The Drsadvati , Drishadwati or Drishadvati River (dṛṣad-vatī, or river meaning "she with many stones") is the most imagined, assumed, deemed, and hypothesized river by indologists to identify the route of revered Vedic river Saraswati and the state of Brahmavarta. It was on the confluence of the revered rivers Saraswati and Drishadwati during the Vedic period that the state of Brahmavarta was located, where the Rishis composed the Vedas and other Sanskrit Granths, which are the basis of Vedic Sanatana Dharma, presently called Hinduism. Though the Drishadvati river has several mentions in the Sanskrit Granths, a clear source of Drishadwati is not mentioned any where. This generates lot of speculation on source and route of Drishadwati river. But the new researches backed by various scientific techniques are becoming useful to locate the route of Drishadwati river. Latyayana Srautasutra (10.17) has described it as a seasonal river, while Saraswati as a perennial river up to Vinasana (10.15-19). This shows that Drishadwati river did not have its source in Himalayas.
Origin of Drishadwati
The Drsadvati River has been identified by Oldham with the Chautang River. Talageri (2000) identifies it with the Hariyupiya river and the Yavyavati river. Sir Alexander Cunningham in 1871 identified Rakshi River as old Drishadwati river and showed its flow from Chunar near Varanasi. Though, Brahman Granths mention that before making a confluence with Saraswati river, Drishadwati had flown from East to West, Rakshi can not be the river as it does not fulfil the second description that both Saraswati and Drishadwati had flown in opposite directions too, before making confluence and boundaries of Vedic state of Brahmavarta. While Saraswati had flown from north to south during Rig Vedic period, the Drishadwati had flown from south to North in Aravalies from pot of Lord Brahma, Pushkar Lake, near Ajmer, to Nangal Chaudhery in South Haryana and took a left turn to reach Satnali to meet Saraswati coming from North to move to Didwana Lake and further south. After major seismic activities in Aravallies, mentioned by several geologists, during 4- 5000BCE, Drishadwati river changed its route and from Nangal Chaudhery, instead of moving towards east it took a route to north which is the present Sahibi river route, passing through KotKasim in Alwar district, Rewari district, Jhajjar district, Rohtak district and finally in to Delhi in Yamuna river. Saraswati river also changed its route and instead of moving towards south, took a westernly turn in districts of Panipat and Sonepat in Haryana where we find Harrapan settlements now.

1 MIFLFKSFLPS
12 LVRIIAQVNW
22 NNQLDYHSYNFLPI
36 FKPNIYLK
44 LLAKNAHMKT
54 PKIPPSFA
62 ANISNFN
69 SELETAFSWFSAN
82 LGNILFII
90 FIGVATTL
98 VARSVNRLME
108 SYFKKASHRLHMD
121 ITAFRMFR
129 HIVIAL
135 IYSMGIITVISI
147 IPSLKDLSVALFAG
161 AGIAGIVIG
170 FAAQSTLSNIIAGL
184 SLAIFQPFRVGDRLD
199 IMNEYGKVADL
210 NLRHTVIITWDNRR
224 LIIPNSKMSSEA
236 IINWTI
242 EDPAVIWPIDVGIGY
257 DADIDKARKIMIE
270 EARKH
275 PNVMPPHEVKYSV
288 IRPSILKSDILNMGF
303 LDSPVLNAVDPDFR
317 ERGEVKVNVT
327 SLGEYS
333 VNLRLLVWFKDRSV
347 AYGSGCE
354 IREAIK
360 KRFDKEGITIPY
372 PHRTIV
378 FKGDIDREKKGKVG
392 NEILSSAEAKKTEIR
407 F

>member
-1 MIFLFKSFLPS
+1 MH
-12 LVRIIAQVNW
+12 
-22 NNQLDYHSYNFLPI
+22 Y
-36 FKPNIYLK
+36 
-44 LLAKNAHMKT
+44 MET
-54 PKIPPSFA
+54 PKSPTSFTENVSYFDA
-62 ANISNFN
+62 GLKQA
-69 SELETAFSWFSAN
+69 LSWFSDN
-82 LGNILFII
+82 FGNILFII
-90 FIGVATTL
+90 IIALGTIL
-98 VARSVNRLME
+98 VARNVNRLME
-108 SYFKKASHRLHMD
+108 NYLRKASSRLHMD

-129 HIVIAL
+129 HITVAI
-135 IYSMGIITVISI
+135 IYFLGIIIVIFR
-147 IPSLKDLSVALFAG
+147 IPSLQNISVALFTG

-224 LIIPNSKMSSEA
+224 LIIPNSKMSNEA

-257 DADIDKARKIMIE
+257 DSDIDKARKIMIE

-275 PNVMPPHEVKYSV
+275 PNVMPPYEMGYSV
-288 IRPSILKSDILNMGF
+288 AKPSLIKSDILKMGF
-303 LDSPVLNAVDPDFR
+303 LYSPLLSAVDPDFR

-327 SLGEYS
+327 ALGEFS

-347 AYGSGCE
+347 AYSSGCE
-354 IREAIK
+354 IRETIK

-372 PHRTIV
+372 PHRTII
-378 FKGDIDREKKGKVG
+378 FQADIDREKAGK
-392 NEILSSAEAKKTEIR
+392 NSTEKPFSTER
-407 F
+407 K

Brahmanas, have several mentions about Drishadwati river and because these Granths were mostly written in the state of Brahmavarta, the descriptions of rivers is most appropriate. Brahmanas point out that Drishadwati river had its origin from the pot of Brahma i.e. Pushkar lake, near Ajmer. Pushkar has the most revered Brahma temple in India. Website of Pushkar lake confirms that 4 branches of revered river (they call them Saraswati) had originated from hills near Pushkar in different directions. The name Drashadwati has been assigned to one of the branches of this river, which had flown towards north, because this branch near Brahmavarta had too many stones on the bed. Also, most of the Ashrams of Rishis who compiled Rigveda were on this river only in between Pushkar and Dhosi Hill in Brahmavarta. Rigveda also mentions that Drashadwati river was preferred for making religious sacrifices by Vedic people.